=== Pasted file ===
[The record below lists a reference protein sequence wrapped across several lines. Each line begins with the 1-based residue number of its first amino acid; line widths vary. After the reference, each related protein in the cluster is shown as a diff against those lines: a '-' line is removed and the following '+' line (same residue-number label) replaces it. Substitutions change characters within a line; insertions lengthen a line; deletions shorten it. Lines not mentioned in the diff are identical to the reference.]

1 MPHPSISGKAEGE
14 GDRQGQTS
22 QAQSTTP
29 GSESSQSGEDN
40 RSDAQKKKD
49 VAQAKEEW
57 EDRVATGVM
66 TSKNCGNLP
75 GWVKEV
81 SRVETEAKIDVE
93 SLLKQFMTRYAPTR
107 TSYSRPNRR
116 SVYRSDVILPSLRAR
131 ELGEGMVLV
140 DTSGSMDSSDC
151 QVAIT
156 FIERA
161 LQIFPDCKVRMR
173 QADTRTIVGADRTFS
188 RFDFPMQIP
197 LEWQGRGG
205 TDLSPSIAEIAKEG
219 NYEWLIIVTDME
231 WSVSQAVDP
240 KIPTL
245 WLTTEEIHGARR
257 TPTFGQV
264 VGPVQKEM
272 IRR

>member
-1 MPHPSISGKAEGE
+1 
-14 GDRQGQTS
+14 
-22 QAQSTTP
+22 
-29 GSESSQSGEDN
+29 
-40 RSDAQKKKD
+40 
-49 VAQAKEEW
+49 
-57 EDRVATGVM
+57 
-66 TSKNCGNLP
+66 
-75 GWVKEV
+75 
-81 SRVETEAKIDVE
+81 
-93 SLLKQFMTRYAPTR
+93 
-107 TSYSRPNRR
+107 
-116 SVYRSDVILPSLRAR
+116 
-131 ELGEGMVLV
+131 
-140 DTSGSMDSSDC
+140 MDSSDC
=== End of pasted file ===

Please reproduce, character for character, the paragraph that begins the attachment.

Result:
[The record below lists a reference protein sequence wrapped across several lines. Each line begins with the 1-based residue number of its first amino acid; line widths vary. After the reference, each related protein in the cluster is shown as a diff against those lines: a '-' line is removed and the following '+' line (same residue-number label) replaces it. Substitutions change characters within a line; insertions lengthen a line; deletions shorten it. Lines not mentioned in the diff are identical to the reference.]